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Chris Handy on Being A Gem Dealer

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Chris Handy on Being A Gem Dealer


Interview #4 with Chris Handy in our Pack O Interview Series. This time we look at the third game in the Pack O Game series, GEM. It is a 2-4 player game, in which... "Players are jewel collectors in this tense auction game of asset leverage and wit. In the end, the player who is most effective with his money and cunning in his collecting, will amass the most prestigious and valuable jewel collection."





Quote:
Note by The Inquisitive Meeple: Unlike most our interviews, in this one we will jump straight in to talking about about the game. This is something we plan to do with all the Pack O Interview series outside of the first interview. The first interview in this series, was the introduction interview (found here) with designer, Chris Handy, where we not only talked about the overall Pack O Game series, but got to know Chris a little as well.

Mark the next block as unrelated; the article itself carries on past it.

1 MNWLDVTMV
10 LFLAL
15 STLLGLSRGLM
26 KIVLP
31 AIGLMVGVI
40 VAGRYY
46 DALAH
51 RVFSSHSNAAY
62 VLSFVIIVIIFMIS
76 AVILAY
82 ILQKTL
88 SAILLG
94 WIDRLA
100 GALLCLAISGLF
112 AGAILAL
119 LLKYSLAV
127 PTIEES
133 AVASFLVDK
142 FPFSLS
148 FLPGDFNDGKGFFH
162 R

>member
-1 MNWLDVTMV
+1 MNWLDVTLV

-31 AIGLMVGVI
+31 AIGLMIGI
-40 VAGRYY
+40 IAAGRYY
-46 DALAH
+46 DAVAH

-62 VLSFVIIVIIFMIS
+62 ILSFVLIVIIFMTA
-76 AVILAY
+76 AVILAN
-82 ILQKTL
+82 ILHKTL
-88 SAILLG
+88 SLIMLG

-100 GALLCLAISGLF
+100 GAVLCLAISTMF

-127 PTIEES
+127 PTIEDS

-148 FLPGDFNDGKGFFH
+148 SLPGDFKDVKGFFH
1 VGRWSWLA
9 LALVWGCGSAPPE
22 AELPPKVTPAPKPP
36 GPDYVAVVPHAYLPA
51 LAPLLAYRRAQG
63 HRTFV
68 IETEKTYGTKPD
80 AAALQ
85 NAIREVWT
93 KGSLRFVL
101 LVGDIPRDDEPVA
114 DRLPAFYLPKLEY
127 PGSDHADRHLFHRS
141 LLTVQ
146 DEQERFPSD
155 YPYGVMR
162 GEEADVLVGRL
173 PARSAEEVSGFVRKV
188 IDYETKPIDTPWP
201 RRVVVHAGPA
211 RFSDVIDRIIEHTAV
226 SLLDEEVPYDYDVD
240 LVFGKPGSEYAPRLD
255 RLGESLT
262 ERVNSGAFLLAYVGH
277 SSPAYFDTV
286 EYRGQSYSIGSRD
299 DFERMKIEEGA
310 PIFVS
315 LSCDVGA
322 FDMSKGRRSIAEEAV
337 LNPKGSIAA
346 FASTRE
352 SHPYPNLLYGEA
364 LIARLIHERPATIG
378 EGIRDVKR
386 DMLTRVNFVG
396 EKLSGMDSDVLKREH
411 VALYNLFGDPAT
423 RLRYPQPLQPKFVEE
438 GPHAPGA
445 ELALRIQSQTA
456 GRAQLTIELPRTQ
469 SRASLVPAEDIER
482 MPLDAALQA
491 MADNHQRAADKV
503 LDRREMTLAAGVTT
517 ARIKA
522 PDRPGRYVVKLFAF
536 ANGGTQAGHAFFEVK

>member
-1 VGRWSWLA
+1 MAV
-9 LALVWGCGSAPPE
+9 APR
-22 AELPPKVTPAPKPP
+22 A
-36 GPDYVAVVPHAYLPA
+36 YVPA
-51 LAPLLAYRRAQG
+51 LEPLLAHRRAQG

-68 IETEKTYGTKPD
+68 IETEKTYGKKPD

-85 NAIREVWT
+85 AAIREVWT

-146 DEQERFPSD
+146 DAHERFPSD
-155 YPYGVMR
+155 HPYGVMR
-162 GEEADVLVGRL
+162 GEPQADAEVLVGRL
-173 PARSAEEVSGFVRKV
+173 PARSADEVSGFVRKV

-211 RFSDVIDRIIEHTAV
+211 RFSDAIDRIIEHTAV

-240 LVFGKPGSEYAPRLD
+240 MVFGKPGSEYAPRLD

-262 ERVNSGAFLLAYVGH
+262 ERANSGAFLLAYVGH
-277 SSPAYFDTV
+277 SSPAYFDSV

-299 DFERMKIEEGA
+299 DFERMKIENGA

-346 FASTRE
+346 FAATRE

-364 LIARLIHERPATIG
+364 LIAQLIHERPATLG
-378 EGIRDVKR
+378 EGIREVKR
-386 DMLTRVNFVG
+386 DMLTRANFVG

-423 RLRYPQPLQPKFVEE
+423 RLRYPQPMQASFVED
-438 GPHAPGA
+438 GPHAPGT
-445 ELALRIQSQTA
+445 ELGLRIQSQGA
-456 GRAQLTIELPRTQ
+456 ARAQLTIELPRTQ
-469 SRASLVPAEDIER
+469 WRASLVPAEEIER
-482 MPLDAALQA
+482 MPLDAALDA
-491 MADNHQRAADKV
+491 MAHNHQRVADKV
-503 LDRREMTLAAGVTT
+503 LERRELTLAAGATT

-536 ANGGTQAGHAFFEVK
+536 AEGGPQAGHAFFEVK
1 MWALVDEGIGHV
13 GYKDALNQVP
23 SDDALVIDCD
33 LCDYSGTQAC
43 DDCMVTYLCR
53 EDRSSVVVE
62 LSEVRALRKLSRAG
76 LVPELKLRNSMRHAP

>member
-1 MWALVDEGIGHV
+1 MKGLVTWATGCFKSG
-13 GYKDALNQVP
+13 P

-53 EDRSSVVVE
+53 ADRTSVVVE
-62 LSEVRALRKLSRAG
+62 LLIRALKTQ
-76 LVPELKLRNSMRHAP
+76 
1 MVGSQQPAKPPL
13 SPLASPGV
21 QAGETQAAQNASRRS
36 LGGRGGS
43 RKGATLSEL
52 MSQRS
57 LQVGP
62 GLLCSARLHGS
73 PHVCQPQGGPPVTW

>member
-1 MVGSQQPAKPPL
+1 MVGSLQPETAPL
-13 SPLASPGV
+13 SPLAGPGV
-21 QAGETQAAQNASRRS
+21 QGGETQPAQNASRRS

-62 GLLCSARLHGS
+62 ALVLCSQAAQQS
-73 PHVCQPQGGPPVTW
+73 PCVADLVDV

The third game in the Pack O Game family is GEM. Could you tell us about the game and how it is played?

Chris: GEM is a strategic jewel collecting game in which players must use their money and collected jewels to collect even more jewels. The goal is to have the majority in as many jewel types as possible, but also to make sure they have been reinvested in (and aren’t leveraged) so that they can be counted for end game scoring. Each round of the 6 rounds has 2 phases.  The first is a auction of “1 time” bids.  The second phase is the “reinvestment” phase in which players must carefully decide which of their leveraged jewels they should reinvest in. A player’s money gets regenerated (unleveraged) at the end of each round. In the end, each player earns 1 point for each jewel (most cards have 2 different jewels on them), plus 3 bonus points for having the solo majority of a jewel type, or 2 bonus points for having shared majority.  HOWEVER, only cards that have been reinvested in count during scoring.